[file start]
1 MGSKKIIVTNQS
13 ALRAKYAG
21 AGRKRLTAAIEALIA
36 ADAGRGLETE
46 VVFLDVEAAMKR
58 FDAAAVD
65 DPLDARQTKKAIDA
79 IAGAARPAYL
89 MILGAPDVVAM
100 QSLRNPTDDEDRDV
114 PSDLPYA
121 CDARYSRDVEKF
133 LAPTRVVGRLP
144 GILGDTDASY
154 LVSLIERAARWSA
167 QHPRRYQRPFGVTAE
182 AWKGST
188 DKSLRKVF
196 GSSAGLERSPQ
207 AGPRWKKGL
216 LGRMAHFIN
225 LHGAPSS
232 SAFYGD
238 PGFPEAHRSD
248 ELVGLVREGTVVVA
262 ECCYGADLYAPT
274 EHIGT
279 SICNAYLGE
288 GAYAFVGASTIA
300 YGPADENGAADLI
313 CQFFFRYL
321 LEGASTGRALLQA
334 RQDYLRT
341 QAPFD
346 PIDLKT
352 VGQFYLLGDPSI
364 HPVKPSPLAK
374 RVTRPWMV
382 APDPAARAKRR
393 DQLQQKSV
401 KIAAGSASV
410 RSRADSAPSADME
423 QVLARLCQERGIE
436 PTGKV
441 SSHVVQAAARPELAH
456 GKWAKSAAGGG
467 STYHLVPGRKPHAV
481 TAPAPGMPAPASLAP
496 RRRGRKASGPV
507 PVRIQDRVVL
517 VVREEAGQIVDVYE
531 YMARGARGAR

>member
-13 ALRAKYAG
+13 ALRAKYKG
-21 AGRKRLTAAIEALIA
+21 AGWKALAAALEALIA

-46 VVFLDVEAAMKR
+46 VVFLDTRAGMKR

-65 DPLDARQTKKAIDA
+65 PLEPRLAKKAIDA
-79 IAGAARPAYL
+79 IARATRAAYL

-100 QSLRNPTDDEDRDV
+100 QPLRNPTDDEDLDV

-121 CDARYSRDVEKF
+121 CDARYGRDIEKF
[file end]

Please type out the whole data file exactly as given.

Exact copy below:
1 MGSKKIIVTNQS
13 ALRAKYAG
21 AGRKRLTAAIEALIA
36 ADAGRGLETE
46 VVFLDVEAAMKR
58 FDAAAVD
65 DPLDARQTKKAIDA
79 IAGAARPAYL
89 MILGAPDVVAM
100 QSLRNPTDDEDRDV
114 PSDLPYA
121 CDARYSRDVEKF
133 LAPTRVVGRLP
144 GILGDTDASY
154 LVSLIERAARWSA
167 QHPRRYQRPFGVTAE
182 AWKGST
188 DKSLRKVF
196 GSSAGLERSPQ
207 AGPRWKKGL
216 LGRMAHFIN
225 LHGAPSS
232 SAFYGD
238 PGFPEAHRSD
248 ELVGLVREGTVVVA
262 ECCYGADLYAPT
274 EHIGT
279 SICNAYLGE
288 GAYAFVGASTIA
300 YGPADENGAADLI
313 CQFFFRYL
321 LEGASTGRALLQA
334 RQDYLRT
341 QAPFD
346 PIDLKT
352 VGQFYLLGDPSI
364 HPVKPSPLAK
374 RVTRPWMV
382 APDPAARAKRR
393 DQLQQKSV
401 KIAAGSASV
410 RSRADSAPSADME
423 QVLARLCQERGIE
436 PTGKV
441 SSHVVQAAARPELAH
456 GKWAKSAAGGG
467 STYHLVPGRKPHAV
481 TAPAPGMPAPASLAP
496 RRRGRKASGPV
507 PVRIQDRVVL
517 VVREEAGQIVDVYE
531 YMARGARGAR

>member
-13 ALRAKYAG
+13 ALRAKYKG
-21 AGRKRLTAAIEALIA
+21 AGWKALAAALEALIA

-46 VVFLDVEAAMKR
+46 VVFLDTRAGMKR

-65 DPLDARQTKKAIDA
+65 PLEPRLAKKAIDA
-79 IAGAARPAYL
+79 IARATRAAYL

-100 QSLRNPTDDEDRDV
+100 QPLRNPTDDEDLDV

-121 CDARYSRDVEKF
+121 CDARYGRDIEKF